Of Hunting and Writing and Truth

Written by Patrick Hemingway Adams

Hunting, like writing, has a way to do it and also a right way to do it.

I don’t claim to be a professional writer, nor an expert hunter. I am a novice in both regards, but can’t escape an inherited appreciation for those that do either with dedication and resolve.

These are both things that are hard to do well. Good hunting is complicated and best learned through experience.  Good writing is nebulous and often easier to defend with violence than it is to explain properly to scholars.

Many can string a few words together and most can probably hunt well enough- but these are crafts that demand and deserve higher understanding.  Dedication to the art of elevating our experiences in the field will always reward an intrepid outdoorsman with a richer, more fulfilling sense of themselves and of how we all feel about our existence in the world beyond where the dirt road ends and the trees begin.

My great grandfather, Ernest Hemingway, once wrote that, “All good books are alike in that they are truer than if they had really happened…”

I believe that nearly every hunting story I have ever heard was truer than what had happened.  The truth is what we make it, and we make it into what we need it to be.  You can write it with a pen or a shotgun or a fly rod.  It is just important that you try your damndest to make it, and you’ll know when it feels right.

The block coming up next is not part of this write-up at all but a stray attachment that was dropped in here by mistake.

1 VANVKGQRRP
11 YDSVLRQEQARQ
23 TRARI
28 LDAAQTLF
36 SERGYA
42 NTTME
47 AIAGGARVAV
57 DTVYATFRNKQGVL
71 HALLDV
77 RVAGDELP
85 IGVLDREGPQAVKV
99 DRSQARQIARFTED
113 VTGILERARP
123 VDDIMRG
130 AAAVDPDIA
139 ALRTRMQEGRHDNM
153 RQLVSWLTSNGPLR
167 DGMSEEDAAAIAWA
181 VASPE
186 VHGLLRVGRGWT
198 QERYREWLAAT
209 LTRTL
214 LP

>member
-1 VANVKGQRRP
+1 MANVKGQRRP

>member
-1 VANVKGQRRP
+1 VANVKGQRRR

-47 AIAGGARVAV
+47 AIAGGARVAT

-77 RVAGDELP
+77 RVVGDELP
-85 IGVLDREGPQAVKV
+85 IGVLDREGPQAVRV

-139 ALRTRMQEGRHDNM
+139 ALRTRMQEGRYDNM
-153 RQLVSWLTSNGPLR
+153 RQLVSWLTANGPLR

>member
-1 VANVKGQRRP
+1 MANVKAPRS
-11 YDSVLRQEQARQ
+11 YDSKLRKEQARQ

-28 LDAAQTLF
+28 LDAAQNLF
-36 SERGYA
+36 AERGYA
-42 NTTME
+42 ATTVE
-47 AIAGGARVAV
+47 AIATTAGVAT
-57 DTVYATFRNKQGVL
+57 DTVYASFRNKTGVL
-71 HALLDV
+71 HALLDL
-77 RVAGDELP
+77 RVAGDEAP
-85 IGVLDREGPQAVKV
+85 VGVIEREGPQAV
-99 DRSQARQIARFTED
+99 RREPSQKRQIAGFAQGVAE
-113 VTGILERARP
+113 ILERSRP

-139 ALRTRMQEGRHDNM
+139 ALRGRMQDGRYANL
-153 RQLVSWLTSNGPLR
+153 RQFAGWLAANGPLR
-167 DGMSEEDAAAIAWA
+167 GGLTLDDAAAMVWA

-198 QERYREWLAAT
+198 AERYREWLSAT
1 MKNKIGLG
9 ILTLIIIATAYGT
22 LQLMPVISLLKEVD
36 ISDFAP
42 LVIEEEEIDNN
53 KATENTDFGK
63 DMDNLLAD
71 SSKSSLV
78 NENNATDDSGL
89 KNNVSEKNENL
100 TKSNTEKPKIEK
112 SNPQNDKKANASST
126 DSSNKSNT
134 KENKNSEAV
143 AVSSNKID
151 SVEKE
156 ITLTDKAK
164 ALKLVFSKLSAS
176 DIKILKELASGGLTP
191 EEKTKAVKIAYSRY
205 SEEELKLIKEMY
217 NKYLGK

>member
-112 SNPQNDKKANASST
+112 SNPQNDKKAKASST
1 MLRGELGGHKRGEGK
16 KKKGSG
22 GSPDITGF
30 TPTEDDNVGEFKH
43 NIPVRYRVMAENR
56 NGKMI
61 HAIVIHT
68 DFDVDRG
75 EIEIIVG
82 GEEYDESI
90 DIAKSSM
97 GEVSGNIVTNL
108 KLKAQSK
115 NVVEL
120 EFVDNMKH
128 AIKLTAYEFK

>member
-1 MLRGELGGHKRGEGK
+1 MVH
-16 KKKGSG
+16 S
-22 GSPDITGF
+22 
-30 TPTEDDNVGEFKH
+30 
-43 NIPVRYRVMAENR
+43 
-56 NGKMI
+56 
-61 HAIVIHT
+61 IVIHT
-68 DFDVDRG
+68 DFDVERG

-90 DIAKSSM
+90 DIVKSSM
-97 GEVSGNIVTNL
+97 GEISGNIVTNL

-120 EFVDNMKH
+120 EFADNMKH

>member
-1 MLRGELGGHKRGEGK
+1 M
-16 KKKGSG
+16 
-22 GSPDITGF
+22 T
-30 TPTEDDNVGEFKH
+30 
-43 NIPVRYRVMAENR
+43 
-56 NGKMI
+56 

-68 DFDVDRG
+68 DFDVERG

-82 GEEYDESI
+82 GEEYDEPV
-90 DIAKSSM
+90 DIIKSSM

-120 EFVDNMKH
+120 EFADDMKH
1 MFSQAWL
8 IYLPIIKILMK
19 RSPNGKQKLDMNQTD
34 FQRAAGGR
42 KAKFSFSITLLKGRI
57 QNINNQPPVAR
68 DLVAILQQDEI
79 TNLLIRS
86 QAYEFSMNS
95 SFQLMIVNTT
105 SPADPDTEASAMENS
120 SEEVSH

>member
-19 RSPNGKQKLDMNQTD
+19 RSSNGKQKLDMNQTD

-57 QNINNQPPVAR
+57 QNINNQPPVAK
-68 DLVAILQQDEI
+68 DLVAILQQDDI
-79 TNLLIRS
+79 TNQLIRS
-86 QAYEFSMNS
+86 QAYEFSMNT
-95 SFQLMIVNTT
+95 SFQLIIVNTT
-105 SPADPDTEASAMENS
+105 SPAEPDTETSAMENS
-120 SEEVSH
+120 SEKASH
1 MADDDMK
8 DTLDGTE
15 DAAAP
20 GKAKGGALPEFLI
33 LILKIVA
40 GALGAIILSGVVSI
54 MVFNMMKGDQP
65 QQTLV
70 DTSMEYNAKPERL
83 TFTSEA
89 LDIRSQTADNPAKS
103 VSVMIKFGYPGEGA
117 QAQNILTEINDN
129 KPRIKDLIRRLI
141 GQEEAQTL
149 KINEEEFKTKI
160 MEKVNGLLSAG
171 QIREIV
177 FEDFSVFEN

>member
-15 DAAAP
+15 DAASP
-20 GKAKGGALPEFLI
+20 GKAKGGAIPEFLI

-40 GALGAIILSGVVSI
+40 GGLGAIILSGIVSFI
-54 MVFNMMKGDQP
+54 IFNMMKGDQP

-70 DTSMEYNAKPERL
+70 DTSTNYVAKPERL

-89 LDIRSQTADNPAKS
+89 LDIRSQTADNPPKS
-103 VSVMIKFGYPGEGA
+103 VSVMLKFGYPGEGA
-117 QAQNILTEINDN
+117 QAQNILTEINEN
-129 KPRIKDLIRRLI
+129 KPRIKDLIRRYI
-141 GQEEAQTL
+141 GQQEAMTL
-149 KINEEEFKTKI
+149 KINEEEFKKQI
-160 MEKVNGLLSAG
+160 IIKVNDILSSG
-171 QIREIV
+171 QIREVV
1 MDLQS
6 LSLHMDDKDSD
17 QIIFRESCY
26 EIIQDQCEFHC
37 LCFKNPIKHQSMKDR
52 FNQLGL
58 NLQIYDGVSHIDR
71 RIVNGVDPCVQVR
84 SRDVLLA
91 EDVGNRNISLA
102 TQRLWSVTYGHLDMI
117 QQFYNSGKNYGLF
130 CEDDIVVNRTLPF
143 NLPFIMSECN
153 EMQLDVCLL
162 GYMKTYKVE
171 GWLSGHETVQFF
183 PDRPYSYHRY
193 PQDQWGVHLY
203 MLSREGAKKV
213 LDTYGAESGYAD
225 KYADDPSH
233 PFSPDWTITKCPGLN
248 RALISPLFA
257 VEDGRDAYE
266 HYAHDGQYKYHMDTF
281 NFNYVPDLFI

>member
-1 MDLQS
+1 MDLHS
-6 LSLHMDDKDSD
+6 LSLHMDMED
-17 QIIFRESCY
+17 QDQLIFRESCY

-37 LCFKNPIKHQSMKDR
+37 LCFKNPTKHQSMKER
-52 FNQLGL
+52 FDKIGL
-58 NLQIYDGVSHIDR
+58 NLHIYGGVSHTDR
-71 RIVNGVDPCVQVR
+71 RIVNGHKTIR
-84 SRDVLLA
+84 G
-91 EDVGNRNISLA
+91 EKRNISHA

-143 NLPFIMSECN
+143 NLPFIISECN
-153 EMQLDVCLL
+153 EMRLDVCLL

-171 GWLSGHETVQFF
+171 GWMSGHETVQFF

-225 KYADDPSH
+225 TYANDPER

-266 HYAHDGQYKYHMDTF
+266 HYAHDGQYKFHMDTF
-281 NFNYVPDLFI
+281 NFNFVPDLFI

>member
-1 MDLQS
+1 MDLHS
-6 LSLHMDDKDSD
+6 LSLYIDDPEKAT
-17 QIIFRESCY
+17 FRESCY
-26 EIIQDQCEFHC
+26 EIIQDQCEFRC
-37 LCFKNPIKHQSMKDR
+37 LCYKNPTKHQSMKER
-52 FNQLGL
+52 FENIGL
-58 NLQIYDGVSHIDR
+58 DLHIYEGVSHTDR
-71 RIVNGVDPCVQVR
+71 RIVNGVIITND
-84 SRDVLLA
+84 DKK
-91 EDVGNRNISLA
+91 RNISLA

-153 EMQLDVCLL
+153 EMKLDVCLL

My Grandfather and namesake is Patrick Hemingway, middle son of Ernest.  A lifelong sporting enthusiast and philosopher, he would go on to become a professional hunter in East Africa and later trained the first conservation officers for a newly independent Tanzania in the early 1960’s.  He was a consummate artist with a shotgun and humble as they come.

At one time, I suspected that he had killed more elephant than anyone living in the course of his hunting and wildlife management career.   He has always liked to tell me that animals who are not hunted, or otherwise have their lives interrupted, often die a gruesome “natural” death. Nature is not kind to wildlife that becomes old, sickly, or injured and they will inevitably fall to predation or scavengers.  His point was that to be hunted well is not a bad way to go.  We should all be so lucky.

This is a truth, though not a romantic one.  There are all kinds of truths in the hunting and writing business.

An animal hunted well becomes a part of something bigger.  A hunter that hunts well, and tells the story properly, promises that the animal will live forever.

A story untold never has the chance to die properly or with dignity in the wild. An expression, created at the intersection of the mind and the human heart, is an ancient and animal part of us that must be set free to live.

We owe it to ourselves as sportsmen to strive to understand the purpose and beauty of our pursuits. We should be like those readers that become writers because it is not enough to just consume. We must appreciate truth when we find it and create it where it does not exist.

So, until I ascend to Sportsman’s Nirvana, I will continue to doggedly search for truth and beauty in every missed shot, wind knot, and frozen duck blind.  I will diligently document my findings with pen or rifle and hope to compare notes with all of you around the fire.

Bring whiskey, there’s truth in that, too.

Learn more about Ernest Hemingway from the AMFF here.

Article Courtesy of Field Ethos